When you are prepared to buy several things, you have leverage…so, try to get the price down! Also be on the lookout for backrooms where items are discounted. The vintage frames above were $2 a pop. It just so happened that they were running a sale on vintage books, $5 all you can fit in a shopping bag. I filled 3 bags…thanks mom for teaching me how to pack…I got a lot of bang for my $15.
Blik provides a line of self-adhesive wall decals (large stickers) that can be used to inexpensively and temporarily transform your space. Blik decals can be applied to any flat surface including walls, windows, mirrors, ceilings, tabletops, or flooring. When you tire of things quickly like I do, then you can simply remove and re-envision. Also, decals can be customized to work with your vision of your space. The photo above illustrates a custom installation in a home. The following are my favorites:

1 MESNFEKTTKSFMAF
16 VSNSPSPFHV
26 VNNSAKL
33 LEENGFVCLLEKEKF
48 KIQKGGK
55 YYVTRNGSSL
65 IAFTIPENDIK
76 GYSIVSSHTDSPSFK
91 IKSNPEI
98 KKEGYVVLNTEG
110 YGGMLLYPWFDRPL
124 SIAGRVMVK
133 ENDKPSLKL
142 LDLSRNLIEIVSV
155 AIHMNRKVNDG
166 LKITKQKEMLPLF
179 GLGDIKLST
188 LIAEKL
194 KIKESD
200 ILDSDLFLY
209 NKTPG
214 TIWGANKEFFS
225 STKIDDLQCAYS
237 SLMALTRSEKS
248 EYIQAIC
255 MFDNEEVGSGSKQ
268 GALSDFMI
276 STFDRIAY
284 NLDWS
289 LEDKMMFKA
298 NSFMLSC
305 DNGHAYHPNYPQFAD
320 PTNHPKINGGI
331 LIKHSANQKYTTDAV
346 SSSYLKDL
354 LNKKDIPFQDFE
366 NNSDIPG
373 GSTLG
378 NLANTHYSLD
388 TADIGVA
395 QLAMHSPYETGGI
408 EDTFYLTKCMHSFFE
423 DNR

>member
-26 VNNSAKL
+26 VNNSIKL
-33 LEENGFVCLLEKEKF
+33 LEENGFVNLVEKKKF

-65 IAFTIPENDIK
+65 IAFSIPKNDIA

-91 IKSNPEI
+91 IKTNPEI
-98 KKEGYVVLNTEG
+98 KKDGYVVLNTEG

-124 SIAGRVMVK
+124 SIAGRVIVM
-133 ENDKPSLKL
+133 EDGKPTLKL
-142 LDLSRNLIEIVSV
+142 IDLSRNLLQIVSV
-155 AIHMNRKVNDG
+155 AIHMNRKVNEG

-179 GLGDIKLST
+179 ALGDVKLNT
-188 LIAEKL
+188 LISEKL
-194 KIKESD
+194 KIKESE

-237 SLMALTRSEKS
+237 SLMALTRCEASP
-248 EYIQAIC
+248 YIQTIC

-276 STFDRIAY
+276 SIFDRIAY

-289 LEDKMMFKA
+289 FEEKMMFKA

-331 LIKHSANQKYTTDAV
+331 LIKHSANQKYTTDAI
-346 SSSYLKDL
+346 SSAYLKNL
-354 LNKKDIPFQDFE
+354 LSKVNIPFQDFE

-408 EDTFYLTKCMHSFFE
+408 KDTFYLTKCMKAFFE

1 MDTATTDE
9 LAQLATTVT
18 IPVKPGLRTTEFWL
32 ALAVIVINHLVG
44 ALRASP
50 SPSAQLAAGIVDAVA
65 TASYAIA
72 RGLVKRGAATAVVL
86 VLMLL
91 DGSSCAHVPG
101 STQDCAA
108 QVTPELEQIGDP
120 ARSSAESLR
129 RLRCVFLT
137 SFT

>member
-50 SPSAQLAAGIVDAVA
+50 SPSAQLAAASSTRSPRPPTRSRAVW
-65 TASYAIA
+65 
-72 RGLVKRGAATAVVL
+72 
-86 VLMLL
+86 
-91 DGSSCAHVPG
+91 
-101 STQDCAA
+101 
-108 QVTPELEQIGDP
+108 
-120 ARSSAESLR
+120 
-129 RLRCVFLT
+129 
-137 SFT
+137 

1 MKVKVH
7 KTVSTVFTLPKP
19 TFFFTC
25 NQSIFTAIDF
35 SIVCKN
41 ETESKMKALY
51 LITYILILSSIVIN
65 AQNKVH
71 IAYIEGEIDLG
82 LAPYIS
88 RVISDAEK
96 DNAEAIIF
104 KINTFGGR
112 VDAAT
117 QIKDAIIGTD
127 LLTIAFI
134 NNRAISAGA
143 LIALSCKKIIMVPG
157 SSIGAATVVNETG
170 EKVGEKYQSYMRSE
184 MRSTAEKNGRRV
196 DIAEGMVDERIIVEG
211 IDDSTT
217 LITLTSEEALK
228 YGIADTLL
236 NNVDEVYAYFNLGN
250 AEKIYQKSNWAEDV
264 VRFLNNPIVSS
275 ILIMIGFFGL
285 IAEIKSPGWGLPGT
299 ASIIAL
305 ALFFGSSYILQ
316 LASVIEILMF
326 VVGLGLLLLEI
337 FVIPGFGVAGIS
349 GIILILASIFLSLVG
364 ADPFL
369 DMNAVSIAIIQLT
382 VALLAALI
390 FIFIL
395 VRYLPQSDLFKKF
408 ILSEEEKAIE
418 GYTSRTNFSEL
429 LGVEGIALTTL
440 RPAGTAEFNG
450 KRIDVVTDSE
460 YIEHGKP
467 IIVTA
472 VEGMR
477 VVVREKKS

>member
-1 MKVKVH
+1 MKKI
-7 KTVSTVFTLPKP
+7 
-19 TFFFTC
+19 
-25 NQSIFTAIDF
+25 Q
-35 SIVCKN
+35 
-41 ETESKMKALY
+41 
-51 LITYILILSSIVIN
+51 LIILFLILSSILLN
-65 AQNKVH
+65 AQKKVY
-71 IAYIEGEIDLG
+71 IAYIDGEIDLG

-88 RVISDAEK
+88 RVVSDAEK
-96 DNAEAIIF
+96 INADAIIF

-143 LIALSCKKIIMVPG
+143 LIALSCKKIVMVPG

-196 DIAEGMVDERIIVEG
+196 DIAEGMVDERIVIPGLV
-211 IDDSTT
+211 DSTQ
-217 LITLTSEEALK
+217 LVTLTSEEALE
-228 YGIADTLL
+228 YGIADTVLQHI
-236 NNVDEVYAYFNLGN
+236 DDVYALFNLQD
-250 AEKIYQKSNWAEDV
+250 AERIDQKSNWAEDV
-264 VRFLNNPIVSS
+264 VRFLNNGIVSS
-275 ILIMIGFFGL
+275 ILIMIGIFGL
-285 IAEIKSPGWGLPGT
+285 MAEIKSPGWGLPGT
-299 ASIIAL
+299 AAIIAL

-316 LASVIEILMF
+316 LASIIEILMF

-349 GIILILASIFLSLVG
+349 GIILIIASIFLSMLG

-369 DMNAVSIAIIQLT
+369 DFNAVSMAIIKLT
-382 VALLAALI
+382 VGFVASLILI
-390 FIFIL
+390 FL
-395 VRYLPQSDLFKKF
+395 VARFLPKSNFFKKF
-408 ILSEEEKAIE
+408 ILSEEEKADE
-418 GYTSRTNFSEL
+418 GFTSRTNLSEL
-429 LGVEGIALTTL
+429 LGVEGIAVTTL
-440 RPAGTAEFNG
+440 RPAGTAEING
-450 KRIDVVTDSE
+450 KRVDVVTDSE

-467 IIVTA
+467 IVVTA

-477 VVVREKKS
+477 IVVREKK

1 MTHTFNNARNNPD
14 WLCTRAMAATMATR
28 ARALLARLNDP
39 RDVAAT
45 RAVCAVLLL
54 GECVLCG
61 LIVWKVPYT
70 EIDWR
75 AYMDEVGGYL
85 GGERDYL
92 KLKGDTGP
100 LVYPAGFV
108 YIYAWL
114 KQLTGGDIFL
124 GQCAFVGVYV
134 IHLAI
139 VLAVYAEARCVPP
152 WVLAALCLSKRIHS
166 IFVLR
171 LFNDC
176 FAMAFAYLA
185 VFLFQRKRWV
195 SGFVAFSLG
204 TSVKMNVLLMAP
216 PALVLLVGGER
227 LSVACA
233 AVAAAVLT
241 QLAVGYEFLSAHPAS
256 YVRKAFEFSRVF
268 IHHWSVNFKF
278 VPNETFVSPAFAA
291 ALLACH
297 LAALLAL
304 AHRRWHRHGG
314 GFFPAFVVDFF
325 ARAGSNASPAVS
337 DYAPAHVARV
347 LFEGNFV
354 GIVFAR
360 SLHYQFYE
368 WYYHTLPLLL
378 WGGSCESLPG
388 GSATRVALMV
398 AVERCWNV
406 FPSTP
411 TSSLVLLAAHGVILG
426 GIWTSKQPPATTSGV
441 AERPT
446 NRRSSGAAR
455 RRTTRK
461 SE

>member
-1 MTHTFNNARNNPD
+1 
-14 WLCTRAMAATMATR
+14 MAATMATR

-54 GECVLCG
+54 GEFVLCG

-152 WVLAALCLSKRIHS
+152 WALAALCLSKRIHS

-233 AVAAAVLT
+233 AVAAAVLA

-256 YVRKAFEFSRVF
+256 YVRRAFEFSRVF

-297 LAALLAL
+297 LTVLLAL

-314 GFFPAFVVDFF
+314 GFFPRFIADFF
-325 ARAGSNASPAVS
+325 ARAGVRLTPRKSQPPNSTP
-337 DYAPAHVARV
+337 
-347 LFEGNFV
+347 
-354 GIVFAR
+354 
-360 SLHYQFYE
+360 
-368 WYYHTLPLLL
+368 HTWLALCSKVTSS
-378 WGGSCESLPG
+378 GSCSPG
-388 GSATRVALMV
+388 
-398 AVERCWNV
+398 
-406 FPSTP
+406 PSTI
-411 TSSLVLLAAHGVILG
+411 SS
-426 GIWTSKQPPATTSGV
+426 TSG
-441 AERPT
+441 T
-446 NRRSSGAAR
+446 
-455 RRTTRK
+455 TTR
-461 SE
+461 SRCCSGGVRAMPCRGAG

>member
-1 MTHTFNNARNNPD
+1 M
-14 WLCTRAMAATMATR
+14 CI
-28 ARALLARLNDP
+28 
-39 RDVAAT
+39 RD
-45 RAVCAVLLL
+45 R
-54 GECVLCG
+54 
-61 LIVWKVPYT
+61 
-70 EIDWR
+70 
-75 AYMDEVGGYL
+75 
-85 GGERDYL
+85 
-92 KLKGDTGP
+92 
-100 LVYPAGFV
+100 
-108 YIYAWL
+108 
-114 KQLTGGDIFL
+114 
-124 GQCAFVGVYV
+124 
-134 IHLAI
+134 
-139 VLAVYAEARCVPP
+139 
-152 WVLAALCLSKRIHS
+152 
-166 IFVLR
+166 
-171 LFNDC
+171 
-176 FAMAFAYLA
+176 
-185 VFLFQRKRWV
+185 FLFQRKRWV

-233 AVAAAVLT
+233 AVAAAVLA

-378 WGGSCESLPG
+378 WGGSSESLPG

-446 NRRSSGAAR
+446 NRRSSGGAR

Flying Paper Planes $35
Race Ya Re-Stik $35
Ambition Killed the Cat $45
Birds of a Feather $40
IMAGES from Blik.com
Sophisticated photography for racquet sports enthusiasts. Often I suggest that men incorporate their passion for sports into their space. These photographs by Elliot Wilcox are a great way to do just that. Additionally, the abstract and architectural quality of the work makes it accessible to a much broader audience. According to Danielle Frost of Bau-Xiphoto:
Elliott Wilcox is an emerging British photographer who has recently been the recipient of several awards including a Judges Award at the Nikon Discovery Awards, a New York Photo Award in 2009 and the prestigious Lucie Award for the Discovery of the Year at the International Photography Awards. Another exciting highlight of his career was being made a finalist in the BBC documentary show, School of Saatchi, following high-profile art collector Charles Saatchi on his quest to find the next big artist.